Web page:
Effects of Social Networking Sites Essay
Effects of Social Networking Sites
The implementation of social networking sites has changed how the average person communicates with others. Studies show that the average person spends at least nine hours a week surfing and posting on social network sites (http://socialnetworking.procon.org/). In fact, using social networking sites has not only improved our communication skills, but has had a negative impact as well.
One of the many pros and cons to communicating on a networking site is the ability to “stay connected.” When a student graduates, a loved one moves, or a career changes, everyone wants to keep up with people they have grown to care for. Being on a social networking site, you can “friend request” people you know to keep up with their day to day actions. This ensures we don’t miss out on parts of someone’s life where we want to be included. Increasing the communication you have with someone, even online, strengthens your relationship. Unfortunately, being able to “stay connected” has kept thousands connected in a less than personal way. Networking sites entice people to stay online and spend less face-to-face time with others. So, you may be connecting to friends and family, but you are being distracted by the time wasting activities and applications the site supplies. Your mother doesn’t really care if you reached level ten in the Adventures of Indiana Jones on Facebook. She wants to know how you are doing in your classes at school.
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Another way networking sites are affecting society is evident in the ability to find new people. Making new friends can be a wonderful thing. Consider the following scenario, you are interested in a certain musician and find their “page” on your networking site. On that same page are many others that have that common interest. Befriending these new people provides a new outlet for expression. A family member or friend may not like the same artist, but finding this new friend gives the ability to have someone to talk to about the subject. On the other hand, not all people surfing these sites that are looking for new friends are doing it for the right reasons.
Artists and topics that attract a younger population give ample opportunity for predators to have access to the viewers. There is no way to know that the 15 year old girl you’ve become “besties” with is really a young girl, or if it’s really a pedophile looking for new prey. “In Feb. 2009, MySpace identified 90,000 registered sex offenders with profiles on the site, while Facebook declined to reveal how many were present on its site” (http://socialnetworking.procon.org/).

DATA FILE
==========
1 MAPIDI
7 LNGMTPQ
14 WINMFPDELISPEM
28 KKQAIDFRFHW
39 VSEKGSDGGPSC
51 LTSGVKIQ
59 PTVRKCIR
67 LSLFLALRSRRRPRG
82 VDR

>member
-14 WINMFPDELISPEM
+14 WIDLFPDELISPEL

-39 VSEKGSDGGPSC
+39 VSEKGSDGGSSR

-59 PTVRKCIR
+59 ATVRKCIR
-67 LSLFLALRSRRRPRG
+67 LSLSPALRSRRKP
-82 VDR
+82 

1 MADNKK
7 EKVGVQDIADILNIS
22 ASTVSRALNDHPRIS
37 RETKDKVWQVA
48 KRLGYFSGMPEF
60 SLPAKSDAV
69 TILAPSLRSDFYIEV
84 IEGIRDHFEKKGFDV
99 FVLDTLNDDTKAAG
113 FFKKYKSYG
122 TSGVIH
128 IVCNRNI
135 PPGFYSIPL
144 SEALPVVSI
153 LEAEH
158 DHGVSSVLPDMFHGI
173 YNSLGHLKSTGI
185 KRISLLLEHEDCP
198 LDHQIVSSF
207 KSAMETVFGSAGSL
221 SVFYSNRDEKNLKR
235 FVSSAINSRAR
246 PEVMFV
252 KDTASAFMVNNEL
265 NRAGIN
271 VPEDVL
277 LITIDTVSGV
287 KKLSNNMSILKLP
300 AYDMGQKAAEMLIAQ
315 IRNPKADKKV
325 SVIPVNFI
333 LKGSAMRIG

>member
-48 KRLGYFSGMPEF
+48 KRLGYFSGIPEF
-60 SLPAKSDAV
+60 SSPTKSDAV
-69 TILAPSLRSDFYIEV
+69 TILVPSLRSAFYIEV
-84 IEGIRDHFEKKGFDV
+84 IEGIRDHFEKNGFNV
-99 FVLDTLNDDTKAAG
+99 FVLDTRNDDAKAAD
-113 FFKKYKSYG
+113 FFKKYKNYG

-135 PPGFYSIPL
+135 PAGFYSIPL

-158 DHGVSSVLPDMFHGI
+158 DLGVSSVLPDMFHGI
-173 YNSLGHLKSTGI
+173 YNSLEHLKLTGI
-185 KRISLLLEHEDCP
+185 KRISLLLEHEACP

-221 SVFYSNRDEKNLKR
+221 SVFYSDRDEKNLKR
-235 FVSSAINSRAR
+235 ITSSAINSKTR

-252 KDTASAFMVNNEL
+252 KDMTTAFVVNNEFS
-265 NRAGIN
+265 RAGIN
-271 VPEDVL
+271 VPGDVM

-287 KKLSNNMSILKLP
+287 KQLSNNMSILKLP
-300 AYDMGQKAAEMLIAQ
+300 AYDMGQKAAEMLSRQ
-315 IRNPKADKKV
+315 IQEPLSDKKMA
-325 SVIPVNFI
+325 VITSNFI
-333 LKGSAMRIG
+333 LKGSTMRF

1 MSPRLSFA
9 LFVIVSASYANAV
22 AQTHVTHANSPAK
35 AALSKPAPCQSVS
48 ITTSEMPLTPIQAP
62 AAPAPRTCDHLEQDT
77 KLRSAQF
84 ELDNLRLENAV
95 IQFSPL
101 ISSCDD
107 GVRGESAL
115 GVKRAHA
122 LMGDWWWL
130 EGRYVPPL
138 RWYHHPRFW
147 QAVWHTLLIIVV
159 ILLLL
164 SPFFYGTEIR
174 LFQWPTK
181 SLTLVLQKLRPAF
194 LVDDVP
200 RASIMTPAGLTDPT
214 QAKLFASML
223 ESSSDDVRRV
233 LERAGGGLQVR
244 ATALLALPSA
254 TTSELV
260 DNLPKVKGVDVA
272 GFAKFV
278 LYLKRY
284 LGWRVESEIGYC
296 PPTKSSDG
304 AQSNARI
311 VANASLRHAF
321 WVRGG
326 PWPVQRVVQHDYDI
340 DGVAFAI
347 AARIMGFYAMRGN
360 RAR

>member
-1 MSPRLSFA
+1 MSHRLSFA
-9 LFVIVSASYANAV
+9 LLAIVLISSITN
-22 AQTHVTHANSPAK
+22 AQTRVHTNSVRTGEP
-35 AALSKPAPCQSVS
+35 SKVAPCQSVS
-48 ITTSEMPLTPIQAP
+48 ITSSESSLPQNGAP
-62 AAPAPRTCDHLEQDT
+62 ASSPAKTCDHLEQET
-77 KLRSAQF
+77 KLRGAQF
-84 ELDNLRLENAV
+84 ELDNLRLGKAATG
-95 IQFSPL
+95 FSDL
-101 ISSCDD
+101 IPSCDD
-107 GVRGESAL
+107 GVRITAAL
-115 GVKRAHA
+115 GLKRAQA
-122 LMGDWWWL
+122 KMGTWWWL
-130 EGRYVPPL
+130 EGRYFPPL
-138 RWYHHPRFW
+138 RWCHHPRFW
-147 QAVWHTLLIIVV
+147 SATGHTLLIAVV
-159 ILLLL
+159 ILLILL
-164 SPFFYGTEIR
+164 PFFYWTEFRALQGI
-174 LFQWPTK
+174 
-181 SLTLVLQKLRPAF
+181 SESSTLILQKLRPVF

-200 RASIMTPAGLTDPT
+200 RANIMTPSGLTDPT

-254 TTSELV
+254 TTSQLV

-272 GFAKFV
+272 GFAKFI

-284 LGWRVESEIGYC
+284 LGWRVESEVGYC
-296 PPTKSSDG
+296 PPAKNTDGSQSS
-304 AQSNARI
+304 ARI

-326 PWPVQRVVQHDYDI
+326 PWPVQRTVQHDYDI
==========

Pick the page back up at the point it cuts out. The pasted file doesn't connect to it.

Another example of how social networks affect society both positively and negatively is the ability to obtain information. Many networking sites created today are made for specific genres of people. Sites like LinkedIn.com and CafeMom.com have been created to help people with life issues such as finding new jobs or getting tips on breastfed babies. If a person is shy and has trouble meeting that “special someone,” they can go to a networking site such as MeetUp.com. Sadly, not everything that is posted on these sites can be verified.
Most sites, like the match-making sites, have no way to verify that the person posting on their site is them. An older, obese person can post a picture of a younger, thinner person to try and get a match. The site itself does not know that the picture posted is actually the person posting it. So, when the “date” shows up expecting person A, they are angry or upset that they meet person B, the real person, and bullying, fighting, or worse occurs. Too much false information is passed along the internet, and a large percent of it is done via networking sites.
Overall, social networking sites can’t wholly be praised or put down for being “bad.” Being able to stay connected, make new friends, and get information via these sites has its pros and cons. No matter what changes are made, there will always be those that say the sites are good for our society, and those that say the dangers outweigh the benefits.
Are social networking sites good for our society? (2012). Retrieved from http://socialnetworking.procon.org/
Subject: Social network,
University/College: University of Chicago
Type of paper: Thesis/Dissertation Chapter
Date: 22 December 2016
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